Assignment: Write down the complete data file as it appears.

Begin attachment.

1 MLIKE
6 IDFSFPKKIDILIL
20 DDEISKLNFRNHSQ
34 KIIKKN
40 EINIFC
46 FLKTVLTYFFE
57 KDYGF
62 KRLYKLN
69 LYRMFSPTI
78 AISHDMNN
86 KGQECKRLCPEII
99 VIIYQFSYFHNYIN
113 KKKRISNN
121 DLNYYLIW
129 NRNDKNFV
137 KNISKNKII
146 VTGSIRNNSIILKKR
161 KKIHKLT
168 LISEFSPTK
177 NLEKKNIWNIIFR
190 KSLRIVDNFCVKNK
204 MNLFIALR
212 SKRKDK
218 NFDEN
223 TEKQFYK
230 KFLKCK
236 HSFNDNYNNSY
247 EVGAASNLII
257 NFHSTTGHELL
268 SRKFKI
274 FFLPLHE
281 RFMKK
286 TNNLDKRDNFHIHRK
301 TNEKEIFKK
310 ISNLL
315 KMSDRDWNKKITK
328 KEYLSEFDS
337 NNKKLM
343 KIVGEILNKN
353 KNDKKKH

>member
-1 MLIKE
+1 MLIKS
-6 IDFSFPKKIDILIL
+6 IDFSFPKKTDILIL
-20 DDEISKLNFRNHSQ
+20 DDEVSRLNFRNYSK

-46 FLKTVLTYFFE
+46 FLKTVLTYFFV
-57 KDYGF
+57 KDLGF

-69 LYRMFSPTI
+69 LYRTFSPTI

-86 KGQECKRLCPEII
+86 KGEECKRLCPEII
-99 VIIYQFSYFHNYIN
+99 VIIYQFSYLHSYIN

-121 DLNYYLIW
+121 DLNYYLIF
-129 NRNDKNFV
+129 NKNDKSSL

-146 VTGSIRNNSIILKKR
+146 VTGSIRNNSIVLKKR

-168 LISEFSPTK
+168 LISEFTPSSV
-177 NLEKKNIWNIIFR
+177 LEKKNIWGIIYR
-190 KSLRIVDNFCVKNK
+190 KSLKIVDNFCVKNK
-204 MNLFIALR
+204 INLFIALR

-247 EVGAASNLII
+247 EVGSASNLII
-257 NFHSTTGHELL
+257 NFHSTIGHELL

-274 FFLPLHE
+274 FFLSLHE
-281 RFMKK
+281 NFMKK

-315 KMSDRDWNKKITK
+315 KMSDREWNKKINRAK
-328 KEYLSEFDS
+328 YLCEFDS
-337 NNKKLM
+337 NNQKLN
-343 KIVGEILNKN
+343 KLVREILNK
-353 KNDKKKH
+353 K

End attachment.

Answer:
1 MLIKE
6 IDFSFPKKIDILIL
20 DDEISKLNFRNHSQ
34 KIIKKN
40 EINIFC
46 FLKTVLTYFFE
57 KDYGF
62 KRLYKLN
69 LYRMFSPTI
78 AISHDMNN
86 KGQECKRLCPEII
99 VIIYQFSYFHNYIN
113 KKKRISNN
121 DLNYYLIW
129 NRNDKNFV
137 KNISKNKII
146 VTGSIRNNSIILKKR
161 KKIHKLT
168 LISEFSPTK
177 NLEKKNIWNIIFR
190 KSLRIVDNFCVKNK
204 MNLFIALR
212 SKRKDK
218 NFDEN
223 TEKQFYK
230 KFLKCK
236 HSFNDNYNNSY
247 EVGAASNLII
257 NFHSTTGHELL
268 SRKFKI
274 FFLPLHE
281 RFMKK
286 TNNLDKRDNFHIHRK
301 TNEKEIFKK
310 ISNLL
315 KMSDRDWNKKITK
328 KEYLSEFDS
337 NNKKLM
343 KIVGEILNKN
353 KNDKKKH

>member
-1 MLIKE
+1 MLIKS
-6 IDFSFPKKIDILIL
+6 IDFSFPKKTDILIL
-20 DDEISKLNFRNHSQ
+20 DDEVSRLNFRNYSK

-46 FLKTVLTYFFE
+46 FLKTVLTYFFV
-57 KDYGF
+57 KDLGF

-69 LYRMFSPTI
+69 LYRTFSPTI

-86 KGQECKRLCPEII
+86 KGEECKRLCPEII
-99 VIIYQFSYFHNYIN
+99 VIIYQFSYLHSYIN

-121 DLNYYLIW
+121 DLNYYLIF
-129 NRNDKNFV
+129 NKNDKSSL

-146 VTGSIRNNSIILKKR
+146 VTGSIRNNSIVLKKR

-168 LISEFSPTK
+168 LISEFTPSSV
-177 NLEKKNIWNIIFR
+177 LEKKNIWGIIYR
-190 KSLRIVDNFCVKNK
+190 KSLKIVDNFCVKNK
-204 MNLFIALR
+204 INLFIALR

-247 EVGAASNLII
+247 EVGSASNLII
-257 NFHSTTGHELL
+257 NFHSTIGHELL

-274 FFLPLHE
+274 FFLSLHE
-281 RFMKK
+281 NFMKK

-315 KMSDRDWNKKITK
+315 KMSDREWNKKINRAK
-328 KEYLSEFDS
+328 YLCEFDS
-337 NNKKLM
+337 NNQKLN
-343 KIVGEILNKN
+343 KLVREILNK
-353 KNDKKKH
+353 K